Each game aims to engage users to make them feel pleasure and relaxed. How do game developers do it? A lot of peoples says that developers uses clever psychology tricks to access the pressure of the players. The obstacles, user encounters are designed to control difficulty peaks and satisfaction. However, none of these “tricks” wouldn’t worked fine if the mechanic wasn’t so good or “fun.”
In which case, what does “fun” factor is? To correctly answer this question, we need to know the definition of “fun”. For example, the idea of fun for my father in law is to fly gliders; for me, it’s more fun to fly a plane instead boring glider. Comparing to games, puzzles games will be fun for one person, whereas strategy games are fun for another.
One of the most common solutions in the industry is Mechanics-Dynamics-Aesthetics (MDA). This framework is a tool used to analyze consumption of games by breaking them down into three components — Mechanics, Dynamics and Aesthetics. These three words have been used informally for many years to describe various aspects of games. This framework was created by Marc LeBlanc, Robin Hunicke, and Robert Zubek in 2001. Many companies rewrite and adapt this model to their needs, but to start you have to know fundamentals:
Mechanics are the base components of our game — its data structures, algorithms and every basic action the player can take in the game.Mechanics are the various actions, behaviors and control mechanisms afforded to the player within a game context.
For example: Banjo-Kazooie mechanics includes: moving, jumping, automatic screen scrolling, moving platforms and objects.
Dynamics are the run-time behavior of the mechanics acting on player input and “cooperating” with other mechanics. Basically, what we as designers can do within the very rulesto enhance the player experience.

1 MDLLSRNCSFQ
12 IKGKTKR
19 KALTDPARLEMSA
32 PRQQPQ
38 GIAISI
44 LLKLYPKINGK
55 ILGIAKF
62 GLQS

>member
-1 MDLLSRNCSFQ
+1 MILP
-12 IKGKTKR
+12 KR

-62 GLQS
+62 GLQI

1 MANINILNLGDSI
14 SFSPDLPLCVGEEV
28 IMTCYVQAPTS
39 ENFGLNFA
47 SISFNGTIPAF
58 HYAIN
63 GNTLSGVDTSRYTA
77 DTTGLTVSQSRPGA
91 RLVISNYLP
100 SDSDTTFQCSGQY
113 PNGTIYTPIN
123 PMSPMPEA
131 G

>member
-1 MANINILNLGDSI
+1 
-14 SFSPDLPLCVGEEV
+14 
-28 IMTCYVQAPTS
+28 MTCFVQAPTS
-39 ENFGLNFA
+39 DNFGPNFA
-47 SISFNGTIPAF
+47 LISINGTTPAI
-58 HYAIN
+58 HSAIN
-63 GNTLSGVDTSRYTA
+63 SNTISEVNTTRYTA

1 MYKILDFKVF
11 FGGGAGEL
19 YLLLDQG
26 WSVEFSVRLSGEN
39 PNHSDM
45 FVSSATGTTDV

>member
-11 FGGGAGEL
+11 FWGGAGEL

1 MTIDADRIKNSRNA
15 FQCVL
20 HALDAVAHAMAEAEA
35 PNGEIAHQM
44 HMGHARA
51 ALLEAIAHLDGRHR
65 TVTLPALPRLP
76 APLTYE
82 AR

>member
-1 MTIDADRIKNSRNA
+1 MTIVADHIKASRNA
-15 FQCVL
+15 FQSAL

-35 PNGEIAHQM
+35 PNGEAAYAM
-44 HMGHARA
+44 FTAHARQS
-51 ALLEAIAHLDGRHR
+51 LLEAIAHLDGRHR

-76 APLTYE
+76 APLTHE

For example: Dynamic game difficulty balancing is an infamous hidden feature of racing games that allows computer-controlled opponents to catch up no matter how far behind they are. It is intended to keep challenging the player, but can also give AI opponents an unfair advantage.
Aesthetics are the emotional players’ feedback or feelings from our game. Common sense would suggest that aesthetics are a visual aspect.
In the paper, they mapped the word “fun” into 8 different meanings to make it easier to grasp:
We can distinguish eight type of the “fun” word:
Do you remember the genesis of the word fun? Fun is the feelings that the user has to receive during playing. therefore, we can perceive types as feelings:
Here are some examples of aesthetics in some selected games:
As developers, we become accustomed to think about the game mechanics first, and how they will lead the player to the dynamics and aesthetic feeling. However, you always have to remember to look at it from the other side… from player perspective.
I hope that you understand what the MDA framework is and what we can achieve thanks to it, but how to put them into practive?
This framework is a tool which help us making better products and define what will be fun for our players. Remember to devote a few days to the creative process before starting production.
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